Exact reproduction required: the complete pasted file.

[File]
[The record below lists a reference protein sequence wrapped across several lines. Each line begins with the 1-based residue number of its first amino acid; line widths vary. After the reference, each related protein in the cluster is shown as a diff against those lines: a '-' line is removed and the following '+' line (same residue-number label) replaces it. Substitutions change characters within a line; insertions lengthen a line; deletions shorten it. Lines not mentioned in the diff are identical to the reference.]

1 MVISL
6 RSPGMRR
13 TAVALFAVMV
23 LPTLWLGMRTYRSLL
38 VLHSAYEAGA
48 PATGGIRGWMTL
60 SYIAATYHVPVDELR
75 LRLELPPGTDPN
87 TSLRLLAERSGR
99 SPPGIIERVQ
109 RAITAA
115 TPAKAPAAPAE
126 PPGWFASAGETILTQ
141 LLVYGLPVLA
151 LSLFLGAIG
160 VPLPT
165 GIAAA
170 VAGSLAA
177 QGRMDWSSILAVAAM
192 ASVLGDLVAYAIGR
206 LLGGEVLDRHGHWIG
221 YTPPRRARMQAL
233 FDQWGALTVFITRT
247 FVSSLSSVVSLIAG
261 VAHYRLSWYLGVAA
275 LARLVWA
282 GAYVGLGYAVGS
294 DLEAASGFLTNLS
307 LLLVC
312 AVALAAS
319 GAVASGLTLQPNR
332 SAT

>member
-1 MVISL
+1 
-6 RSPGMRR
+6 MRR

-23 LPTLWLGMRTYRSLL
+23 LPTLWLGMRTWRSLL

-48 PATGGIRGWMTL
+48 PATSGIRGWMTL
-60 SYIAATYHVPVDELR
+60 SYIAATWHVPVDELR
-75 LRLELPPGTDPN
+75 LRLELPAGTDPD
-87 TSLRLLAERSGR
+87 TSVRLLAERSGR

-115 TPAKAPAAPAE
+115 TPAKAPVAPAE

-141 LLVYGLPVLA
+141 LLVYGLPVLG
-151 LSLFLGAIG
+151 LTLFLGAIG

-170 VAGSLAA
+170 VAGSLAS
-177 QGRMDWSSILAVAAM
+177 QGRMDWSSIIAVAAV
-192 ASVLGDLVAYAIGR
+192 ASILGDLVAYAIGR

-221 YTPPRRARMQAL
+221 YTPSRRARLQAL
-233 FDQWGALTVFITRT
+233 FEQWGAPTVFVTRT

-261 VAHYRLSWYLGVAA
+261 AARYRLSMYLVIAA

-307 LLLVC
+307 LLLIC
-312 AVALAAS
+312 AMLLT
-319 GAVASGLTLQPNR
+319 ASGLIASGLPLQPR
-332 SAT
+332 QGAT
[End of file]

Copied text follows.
[The record below lists a reference protein sequence wrapped across several lines. Each line begins with the 1-based residue number of its first amino acid; line widths vary. After the reference, each related protein in the cluster is shown as a diff against those lines: a '-' line is removed and the following '+' line (same residue-number label) replaces it. Substitutions change characters within a line; insertions lengthen a line; deletions shorten it. Lines not mentioned in the diff are identical to the reference.]

1 MVISL
6 RSPGMRR
13 TAVALFAVMV
23 LPTLWLGMRTYRSLL
38 VLHSAYEAGA
48 PATGGIRGWMTL
60 SYIAATYHVPVDELR
75 LRLELPPGTDPN
87 TSLRLLAERSGR
99 SPPGIIERVQ
109 RAITAA
115 TPAKAPAAPAE
126 PPGWFASAGETILTQ
141 LLVYGLPVLA
151 LSLFLGAIG
160 VPLPT
165 GIAAA
170 VAGSLAA
177 QGRMDWSSILAVAAM
192 ASVLGDLVAYAIGR
206 LLGGEVLDRHGHWIG
221 YTPPRRARMQAL
233 FDQWGALTVFITRT
247 FVSSLSSVVSLIAG
261 VAHYRLSWYLGVAA
275 LARLVWA
282 GAYVGLGYAVGS
294 DLEAASGFLTNLS
307 LLLVC
312 AVALAAS
319 GAVASGLTLQPNR
332 SAT

>member
-1 MVISL
+1 
-6 RSPGMRR
+6 MRR

-23 LPTLWLGMRTYRSLL
+23 LPTLWLGMRTWRSLL

-48 PATGGIRGWMTL
+48 PATSGIRGWMTL
-60 SYIAATYHVPVDELR
+60 SYIAATWHVPVDELR
-75 LRLELPPGTDPN
+75 LRLELPAGTDPD
-87 TSLRLLAERSGR
+87 TSVRLLAERSGR

-115 TPAKAPAAPAE
+115 TPAKAPVAPAE

-141 LLVYGLPVLA
+141 LLVYGLPVLG
-151 LSLFLGAIG
+151 LTLFLGAIG

-170 VAGSLAA
+170 VAGSLAS
-177 QGRMDWSSILAVAAM
+177 QGRMDWSSIIAVAAV
-192 ASVLGDLVAYAIGR
+192 ASILGDLVAYAIGR

-221 YTPPRRARMQAL
+221 YTPSRRARLQAL
-233 FDQWGALTVFITRT
+233 FEQWGAPTVFVTRT

-261 VAHYRLSWYLGVAA
+261 AARYRLSMYLVIAA

-307 LLLVC
+307 LLLIC
-312 AVALAAS
+312 AMLLT
-319 GAVASGLTLQPNR
+319 ASGLIASGLPLQPR
-332 SAT
+332 QGAT